Shared Responsibility: Recognizing and Helping Students in Distress
A Guide for Faculty, Staff and Students

Prepared by the Counseling Center
Fort Lewis College

The College Student Profile

  • With one foot firmly planted in adolescence and the other in adulthood, the college student faces a variety of issues including identity, priorities and lifestyle.
  • It’s a time for much growth, an opportunity for learning ways to cope.
  • It’s also a time of stress as students face day-to-day challenges away from family and other longstanding supports.
  • For some, it is also a time when serious mental health issues, such as a first serious depression, may occur.
  • National studies show increasing rates of emotional disturbance, anxiety, depression, suicide and other significant mental health issues among college students.
  • Suicide is the second leading cause of death among college students.

Faculty/Staff as Mentors

  • During their college years, students often distance themselves from their parents because of their need to form their own identity and be more independent.
  • It is natural for them to seek connections with other adults or peers for advice, support or mentoring.
  • Students may initially seek you out to engage you in conversation within your area of expertise. As a result, you may find that conversations with students sometimes include topics more personal than academic. As you listen, the student may share more sensitive concerns such as substance use, personal relationship problems, moral dilemmas or mood disorders. You need to know where to refer students if these issues appear serious.

Recognizing Warning Signs of Psychological Distress

Recognizing warning signs does not require expertise! It does, however, require an awareness of what to look for.


  • A dramatic drop in academic performance and/or GPA
  • Papers or journal entries that have recurring themes of hopelessness, despair, rage, violence or death
  • Inappropriate disruption of the classroom
  • Persistent absence from class; missed appointments
  • Indications of disorientation or confused thinking


  • Sudden increase or decrease in weight
  • Changes in personal appearance, such as a decrease in personal hygiene
  • Obvious substance abuse, such as smell of alcohol or slurred speech
  • Noticeable changes in concentration, motivation or energy level
  • Sudden withdrawal from interactions with faculty, staff or peers
  • Inappropriate or exaggerated behavior, aggressiveness, emotional outbursts, crying
  • Comments about excessive fear, anxiety or panicky feelings


  • Written or verbal statements that indicate hopelessness
  • Direct statements indicating family problems or personal losses such as the death of a family member or a relationship break-up
  • References to harming oneself or others
  • Expressions of concern about a student by peers
  • Your own sense, that something is seriously amiss with the student

The greater the number of warning signs present, the greater the likelihood that the student needs assistance.

Depression is common. Suicide is lethal.

Clinical depression is a serious and common disorder of the mood that is pervasive, impacting the mind and the body. It often begins in young adulthood, making college students particularly at risk. Depression raises the risk of suicide dramatically.

Key symptoms to watch for are:

  • Extreme sadness, despair, helplessness, hopelessness
  • Loss of enjoyment when engaging in usually pleasurable activities
  • Increased social isolation and withdrawal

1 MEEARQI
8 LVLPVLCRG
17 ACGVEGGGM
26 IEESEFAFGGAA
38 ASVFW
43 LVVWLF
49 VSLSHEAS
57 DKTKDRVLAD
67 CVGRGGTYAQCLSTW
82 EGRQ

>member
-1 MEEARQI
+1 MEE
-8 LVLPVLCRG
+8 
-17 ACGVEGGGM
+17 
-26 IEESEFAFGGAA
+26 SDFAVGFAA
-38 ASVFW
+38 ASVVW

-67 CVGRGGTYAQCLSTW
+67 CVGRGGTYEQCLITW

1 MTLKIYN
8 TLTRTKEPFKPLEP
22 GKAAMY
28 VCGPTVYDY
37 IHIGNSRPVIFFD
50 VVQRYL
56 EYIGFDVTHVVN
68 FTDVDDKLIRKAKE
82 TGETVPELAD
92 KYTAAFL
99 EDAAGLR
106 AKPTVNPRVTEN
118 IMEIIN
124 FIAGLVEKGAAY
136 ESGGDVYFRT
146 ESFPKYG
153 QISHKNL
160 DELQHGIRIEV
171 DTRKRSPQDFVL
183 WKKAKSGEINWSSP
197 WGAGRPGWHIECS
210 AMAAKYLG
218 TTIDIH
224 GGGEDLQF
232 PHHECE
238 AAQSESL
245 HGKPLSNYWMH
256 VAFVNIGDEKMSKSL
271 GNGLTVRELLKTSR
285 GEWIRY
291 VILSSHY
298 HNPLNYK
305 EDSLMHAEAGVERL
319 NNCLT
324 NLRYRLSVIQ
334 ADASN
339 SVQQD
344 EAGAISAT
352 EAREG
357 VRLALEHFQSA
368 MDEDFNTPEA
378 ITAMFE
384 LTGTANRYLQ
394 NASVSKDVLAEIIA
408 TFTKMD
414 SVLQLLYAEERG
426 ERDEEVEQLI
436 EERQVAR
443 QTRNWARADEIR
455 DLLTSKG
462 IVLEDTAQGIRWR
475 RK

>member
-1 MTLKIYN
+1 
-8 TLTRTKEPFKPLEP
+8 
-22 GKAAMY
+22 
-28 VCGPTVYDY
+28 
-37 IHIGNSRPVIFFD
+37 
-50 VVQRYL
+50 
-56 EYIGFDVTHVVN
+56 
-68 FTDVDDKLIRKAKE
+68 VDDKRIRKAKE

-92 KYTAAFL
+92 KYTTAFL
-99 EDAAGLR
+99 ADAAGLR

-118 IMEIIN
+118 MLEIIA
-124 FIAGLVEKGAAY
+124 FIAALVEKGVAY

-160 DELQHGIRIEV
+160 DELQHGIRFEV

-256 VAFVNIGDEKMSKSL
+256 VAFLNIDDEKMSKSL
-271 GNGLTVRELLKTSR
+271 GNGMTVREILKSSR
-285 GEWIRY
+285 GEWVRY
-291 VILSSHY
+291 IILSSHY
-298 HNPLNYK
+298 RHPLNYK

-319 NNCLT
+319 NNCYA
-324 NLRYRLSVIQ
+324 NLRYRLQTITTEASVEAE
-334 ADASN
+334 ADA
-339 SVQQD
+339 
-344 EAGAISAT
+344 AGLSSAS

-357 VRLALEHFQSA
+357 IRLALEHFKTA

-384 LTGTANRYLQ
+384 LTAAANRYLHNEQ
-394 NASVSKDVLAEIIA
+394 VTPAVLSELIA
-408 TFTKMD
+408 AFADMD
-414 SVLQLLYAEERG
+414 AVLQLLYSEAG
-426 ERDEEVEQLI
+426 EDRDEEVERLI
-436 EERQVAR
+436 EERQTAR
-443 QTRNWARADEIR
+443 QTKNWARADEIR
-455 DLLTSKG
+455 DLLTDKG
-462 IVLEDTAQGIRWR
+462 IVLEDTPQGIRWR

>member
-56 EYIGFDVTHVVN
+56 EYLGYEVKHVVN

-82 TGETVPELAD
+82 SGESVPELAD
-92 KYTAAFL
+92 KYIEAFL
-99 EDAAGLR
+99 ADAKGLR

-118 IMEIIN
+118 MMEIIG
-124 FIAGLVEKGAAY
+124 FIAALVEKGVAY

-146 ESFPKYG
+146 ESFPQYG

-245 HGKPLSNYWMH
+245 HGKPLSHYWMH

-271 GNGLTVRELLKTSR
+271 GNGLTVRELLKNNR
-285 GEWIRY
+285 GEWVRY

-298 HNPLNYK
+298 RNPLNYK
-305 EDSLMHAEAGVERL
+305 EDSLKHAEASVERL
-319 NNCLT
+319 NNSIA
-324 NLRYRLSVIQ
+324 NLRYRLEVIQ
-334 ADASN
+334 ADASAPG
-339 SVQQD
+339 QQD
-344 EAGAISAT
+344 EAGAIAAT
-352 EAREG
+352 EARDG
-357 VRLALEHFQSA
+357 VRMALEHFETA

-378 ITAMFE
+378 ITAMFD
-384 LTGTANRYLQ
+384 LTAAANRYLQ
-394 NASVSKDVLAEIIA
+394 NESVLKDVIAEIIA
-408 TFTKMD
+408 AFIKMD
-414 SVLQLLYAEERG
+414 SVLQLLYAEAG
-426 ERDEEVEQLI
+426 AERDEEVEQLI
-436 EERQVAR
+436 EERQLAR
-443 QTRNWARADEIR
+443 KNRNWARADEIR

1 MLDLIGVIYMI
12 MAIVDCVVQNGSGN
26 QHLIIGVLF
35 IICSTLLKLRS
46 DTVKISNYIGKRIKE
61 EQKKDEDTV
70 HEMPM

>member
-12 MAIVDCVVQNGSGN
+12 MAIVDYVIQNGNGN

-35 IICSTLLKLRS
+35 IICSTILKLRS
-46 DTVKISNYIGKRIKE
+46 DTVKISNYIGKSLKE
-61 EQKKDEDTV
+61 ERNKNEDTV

• Inability to concentrate; not able to read or focus on lectures
  • Sleeplessness, fatigue, weight and appetite changes
  • Excessive irritability

Steps in Making a Referral for a Distressed (Non-Suicidal Student)

Step 1 - Listening

  • As students share concerns, listen carefully and show interest.
  • Try to speak to the student in person if you receive an e-mail or voicemail that suggests the student is in need of further assistance.
  • Limit criticism even if you think it is constructive.
  • Respect the student's values and beliefs.
  • Avoid offering advice; listening provides the student with a feeling that his or her concerns have been understood.

Step 2 - Expressing Concern

  • Explain your concerns and your observations of specific behaviors.
  • Acknowledge that you understand the student might be going through a hard time and that you would like to help.
  • Assure the student that seeking counseling is an indication of strength and maturity.

Step 3 - Making a Referral

  • Share your knowledge of the Counseling Center. Cite personal experience or cases of other students who have benefited from counseling.
  • In cases that do not involve concerns of suicide, provide the student with the name, location and phone number of the Counseling Center.
  • Explain that counseling is confidential and that there is no charge for the first four sessions.
  • If a student would like a referral for a counselor in town, they can contact the Counseling Center for names.
  • Offer to call and make the appointment for the student. If the student wants your assistance, call the Counseling Center Office Manager and convey to her whether you consider this a crisis situation.
  • It is appropriate to follow-up with a student you have referred for counseling to ask how they are doing and if they have set up an appointment in the Counseling Center, and if so how it went. Respect the student's rights to reject the referral suggestion or to think about it first - UNLESS there has been talk of suicide.
  • Whether or not the student goes to the Counseling Center, feel free to consult with the "on-call" counselor about your referral or any questions you have. Because of confidentiality counselors will not be able to tell you if a student did come for counseling unless the student gives permission to do so.